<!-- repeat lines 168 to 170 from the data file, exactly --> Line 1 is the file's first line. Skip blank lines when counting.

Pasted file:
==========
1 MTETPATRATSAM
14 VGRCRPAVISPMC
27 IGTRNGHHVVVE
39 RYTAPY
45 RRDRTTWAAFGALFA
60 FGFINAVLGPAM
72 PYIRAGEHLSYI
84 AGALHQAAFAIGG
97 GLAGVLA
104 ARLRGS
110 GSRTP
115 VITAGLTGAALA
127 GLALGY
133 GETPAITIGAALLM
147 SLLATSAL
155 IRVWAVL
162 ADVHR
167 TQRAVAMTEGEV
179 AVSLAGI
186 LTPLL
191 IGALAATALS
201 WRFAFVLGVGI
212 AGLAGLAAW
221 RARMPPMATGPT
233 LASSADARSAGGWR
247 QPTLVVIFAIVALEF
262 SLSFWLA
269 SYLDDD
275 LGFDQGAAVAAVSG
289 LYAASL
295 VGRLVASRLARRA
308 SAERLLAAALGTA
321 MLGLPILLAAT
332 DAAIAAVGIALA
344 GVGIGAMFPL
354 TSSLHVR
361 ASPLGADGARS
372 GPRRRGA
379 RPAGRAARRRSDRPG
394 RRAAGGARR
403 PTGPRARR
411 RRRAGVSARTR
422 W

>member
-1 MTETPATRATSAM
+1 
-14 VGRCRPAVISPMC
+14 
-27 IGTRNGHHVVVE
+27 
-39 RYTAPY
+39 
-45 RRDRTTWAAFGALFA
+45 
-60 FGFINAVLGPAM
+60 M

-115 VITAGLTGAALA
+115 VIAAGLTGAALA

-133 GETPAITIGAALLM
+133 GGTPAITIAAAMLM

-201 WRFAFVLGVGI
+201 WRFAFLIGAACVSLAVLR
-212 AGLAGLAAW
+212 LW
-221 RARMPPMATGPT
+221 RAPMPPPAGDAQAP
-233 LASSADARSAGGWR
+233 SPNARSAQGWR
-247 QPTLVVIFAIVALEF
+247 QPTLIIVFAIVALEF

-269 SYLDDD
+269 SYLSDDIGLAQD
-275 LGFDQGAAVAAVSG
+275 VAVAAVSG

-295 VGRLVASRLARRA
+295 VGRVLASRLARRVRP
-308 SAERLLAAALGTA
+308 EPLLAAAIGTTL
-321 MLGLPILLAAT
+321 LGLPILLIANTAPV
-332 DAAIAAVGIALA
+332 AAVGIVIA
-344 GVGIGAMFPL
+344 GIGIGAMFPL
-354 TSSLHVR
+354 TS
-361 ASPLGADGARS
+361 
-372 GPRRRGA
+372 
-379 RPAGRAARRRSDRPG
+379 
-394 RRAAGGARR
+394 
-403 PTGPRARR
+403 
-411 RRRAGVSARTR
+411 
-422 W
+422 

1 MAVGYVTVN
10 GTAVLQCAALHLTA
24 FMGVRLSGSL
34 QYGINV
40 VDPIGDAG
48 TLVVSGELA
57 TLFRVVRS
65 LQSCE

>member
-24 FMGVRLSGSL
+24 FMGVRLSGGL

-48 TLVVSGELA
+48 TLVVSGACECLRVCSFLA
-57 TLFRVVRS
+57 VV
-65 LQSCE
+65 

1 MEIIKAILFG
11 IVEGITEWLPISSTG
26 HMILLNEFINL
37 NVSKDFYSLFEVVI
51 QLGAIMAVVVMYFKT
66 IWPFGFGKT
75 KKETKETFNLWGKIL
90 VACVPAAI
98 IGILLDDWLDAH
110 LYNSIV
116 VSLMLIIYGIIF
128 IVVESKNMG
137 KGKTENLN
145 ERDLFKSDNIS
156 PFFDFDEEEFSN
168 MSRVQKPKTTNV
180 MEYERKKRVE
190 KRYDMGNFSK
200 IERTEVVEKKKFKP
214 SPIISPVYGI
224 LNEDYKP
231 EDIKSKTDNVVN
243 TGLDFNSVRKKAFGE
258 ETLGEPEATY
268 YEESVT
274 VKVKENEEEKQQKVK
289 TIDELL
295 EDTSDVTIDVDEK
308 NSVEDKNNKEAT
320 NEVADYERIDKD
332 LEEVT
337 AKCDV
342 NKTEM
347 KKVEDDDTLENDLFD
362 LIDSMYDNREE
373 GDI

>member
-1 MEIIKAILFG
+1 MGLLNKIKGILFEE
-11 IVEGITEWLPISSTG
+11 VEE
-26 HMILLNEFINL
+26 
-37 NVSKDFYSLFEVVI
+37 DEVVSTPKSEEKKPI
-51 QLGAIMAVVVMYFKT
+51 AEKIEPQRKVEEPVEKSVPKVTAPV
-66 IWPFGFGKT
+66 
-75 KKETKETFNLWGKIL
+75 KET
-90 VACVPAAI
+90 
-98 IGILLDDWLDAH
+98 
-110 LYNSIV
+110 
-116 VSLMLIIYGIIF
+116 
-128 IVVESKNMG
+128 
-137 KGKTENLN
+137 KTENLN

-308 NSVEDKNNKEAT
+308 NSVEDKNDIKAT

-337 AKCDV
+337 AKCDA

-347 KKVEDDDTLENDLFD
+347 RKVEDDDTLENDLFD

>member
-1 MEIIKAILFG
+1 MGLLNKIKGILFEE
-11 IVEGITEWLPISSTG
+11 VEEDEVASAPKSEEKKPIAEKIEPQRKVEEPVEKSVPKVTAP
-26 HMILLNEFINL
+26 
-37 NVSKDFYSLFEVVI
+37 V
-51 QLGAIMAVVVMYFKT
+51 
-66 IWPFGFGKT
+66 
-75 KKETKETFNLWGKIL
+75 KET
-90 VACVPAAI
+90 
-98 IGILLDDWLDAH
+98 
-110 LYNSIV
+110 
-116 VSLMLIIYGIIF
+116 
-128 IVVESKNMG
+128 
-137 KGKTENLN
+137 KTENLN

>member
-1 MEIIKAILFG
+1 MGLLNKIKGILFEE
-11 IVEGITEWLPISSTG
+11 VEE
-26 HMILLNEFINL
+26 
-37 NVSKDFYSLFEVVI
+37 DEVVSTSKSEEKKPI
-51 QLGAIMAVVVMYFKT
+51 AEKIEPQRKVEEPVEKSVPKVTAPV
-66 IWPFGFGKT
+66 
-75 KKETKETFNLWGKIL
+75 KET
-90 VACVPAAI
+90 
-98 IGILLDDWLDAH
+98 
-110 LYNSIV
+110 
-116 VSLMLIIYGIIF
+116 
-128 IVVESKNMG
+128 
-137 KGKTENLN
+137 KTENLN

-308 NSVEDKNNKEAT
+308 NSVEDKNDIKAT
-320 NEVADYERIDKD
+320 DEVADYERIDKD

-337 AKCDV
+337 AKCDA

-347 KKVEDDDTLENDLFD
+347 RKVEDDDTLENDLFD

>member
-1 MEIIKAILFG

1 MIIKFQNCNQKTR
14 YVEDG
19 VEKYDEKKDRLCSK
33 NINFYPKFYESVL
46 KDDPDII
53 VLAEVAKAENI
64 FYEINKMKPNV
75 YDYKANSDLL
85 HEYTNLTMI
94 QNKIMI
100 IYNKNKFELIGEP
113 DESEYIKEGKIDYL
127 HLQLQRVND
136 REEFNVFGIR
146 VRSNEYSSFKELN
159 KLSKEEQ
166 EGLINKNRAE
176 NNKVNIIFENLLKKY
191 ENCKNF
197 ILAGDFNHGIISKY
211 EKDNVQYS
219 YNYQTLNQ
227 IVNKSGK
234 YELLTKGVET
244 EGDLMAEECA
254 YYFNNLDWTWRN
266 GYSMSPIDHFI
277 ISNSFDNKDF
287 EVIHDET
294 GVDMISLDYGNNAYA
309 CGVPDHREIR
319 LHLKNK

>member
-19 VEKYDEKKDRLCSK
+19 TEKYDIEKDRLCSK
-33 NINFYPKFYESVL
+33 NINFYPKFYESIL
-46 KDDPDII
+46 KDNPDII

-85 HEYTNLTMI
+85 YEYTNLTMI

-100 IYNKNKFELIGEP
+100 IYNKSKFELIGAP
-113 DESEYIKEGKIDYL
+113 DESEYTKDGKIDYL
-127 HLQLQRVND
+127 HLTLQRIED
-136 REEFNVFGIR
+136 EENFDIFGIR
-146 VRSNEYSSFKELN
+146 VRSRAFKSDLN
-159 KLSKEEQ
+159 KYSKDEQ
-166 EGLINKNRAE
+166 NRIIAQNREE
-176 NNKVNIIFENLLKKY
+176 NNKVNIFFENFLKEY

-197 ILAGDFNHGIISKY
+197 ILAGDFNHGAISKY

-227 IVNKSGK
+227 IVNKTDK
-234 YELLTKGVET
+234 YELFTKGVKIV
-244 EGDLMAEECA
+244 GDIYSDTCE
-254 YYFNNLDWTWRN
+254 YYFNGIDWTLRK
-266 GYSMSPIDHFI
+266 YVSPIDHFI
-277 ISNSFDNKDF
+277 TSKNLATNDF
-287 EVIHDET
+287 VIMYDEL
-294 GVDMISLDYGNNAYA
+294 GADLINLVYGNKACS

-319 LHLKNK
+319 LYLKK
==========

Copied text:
+75 KET
-90 VACVPAAI
+90 